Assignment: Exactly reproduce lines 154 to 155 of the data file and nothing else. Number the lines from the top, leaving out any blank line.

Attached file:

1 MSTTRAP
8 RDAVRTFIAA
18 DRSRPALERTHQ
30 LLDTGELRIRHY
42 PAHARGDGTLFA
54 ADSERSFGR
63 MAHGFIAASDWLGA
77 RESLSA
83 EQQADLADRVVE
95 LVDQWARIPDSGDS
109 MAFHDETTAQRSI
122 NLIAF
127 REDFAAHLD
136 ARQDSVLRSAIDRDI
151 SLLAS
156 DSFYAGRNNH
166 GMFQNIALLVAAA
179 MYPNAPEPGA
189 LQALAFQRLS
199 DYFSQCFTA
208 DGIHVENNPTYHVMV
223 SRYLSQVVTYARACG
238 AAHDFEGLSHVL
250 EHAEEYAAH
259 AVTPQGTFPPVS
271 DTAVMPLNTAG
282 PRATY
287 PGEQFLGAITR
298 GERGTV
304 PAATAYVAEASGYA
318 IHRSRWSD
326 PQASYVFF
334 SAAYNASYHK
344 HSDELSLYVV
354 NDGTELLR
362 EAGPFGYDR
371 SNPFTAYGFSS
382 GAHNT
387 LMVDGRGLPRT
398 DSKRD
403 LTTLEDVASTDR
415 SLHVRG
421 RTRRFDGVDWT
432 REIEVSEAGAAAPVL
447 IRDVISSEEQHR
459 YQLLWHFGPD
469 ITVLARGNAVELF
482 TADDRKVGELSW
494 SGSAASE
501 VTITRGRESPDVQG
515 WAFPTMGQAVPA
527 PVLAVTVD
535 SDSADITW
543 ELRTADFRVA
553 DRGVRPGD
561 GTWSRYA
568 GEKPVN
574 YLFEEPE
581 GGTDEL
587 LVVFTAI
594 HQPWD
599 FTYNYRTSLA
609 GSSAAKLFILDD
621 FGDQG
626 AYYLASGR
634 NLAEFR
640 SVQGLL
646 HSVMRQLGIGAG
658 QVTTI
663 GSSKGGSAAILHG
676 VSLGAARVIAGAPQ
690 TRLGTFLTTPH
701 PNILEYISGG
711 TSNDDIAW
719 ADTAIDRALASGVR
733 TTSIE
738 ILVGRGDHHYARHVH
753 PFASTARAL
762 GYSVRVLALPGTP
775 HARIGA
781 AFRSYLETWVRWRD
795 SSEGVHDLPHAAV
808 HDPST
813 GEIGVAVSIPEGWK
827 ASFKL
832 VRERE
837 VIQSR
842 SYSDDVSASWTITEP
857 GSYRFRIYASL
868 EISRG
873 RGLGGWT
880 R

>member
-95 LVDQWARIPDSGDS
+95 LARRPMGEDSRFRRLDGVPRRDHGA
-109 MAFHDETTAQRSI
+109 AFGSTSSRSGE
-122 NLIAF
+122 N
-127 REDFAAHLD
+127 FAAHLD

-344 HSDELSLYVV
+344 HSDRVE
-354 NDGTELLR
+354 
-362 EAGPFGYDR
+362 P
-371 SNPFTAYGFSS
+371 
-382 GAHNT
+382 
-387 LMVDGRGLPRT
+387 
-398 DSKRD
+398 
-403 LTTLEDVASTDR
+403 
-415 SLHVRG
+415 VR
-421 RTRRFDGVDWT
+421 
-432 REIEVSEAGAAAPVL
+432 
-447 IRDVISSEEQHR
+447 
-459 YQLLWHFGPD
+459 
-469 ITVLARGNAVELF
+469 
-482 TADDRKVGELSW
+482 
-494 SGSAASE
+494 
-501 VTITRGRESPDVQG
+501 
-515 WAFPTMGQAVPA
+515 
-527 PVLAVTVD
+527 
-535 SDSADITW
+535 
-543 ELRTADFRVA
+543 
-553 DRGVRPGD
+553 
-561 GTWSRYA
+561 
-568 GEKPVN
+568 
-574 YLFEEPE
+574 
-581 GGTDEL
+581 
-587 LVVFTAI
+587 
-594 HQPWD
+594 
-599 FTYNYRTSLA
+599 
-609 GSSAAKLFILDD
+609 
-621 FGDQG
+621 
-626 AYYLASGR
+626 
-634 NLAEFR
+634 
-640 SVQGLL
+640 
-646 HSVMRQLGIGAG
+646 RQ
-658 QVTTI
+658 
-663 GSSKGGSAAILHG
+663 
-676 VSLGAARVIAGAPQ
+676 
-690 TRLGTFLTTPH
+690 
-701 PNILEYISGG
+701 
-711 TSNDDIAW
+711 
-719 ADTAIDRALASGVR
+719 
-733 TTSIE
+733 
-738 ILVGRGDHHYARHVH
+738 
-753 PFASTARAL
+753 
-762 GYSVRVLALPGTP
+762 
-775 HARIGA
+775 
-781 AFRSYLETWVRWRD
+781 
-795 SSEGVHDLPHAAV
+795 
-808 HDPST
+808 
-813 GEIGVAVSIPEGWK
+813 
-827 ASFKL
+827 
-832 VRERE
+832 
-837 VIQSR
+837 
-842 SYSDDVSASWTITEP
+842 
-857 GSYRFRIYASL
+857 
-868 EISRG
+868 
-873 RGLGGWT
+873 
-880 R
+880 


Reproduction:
-587 LVVFTAI
+587 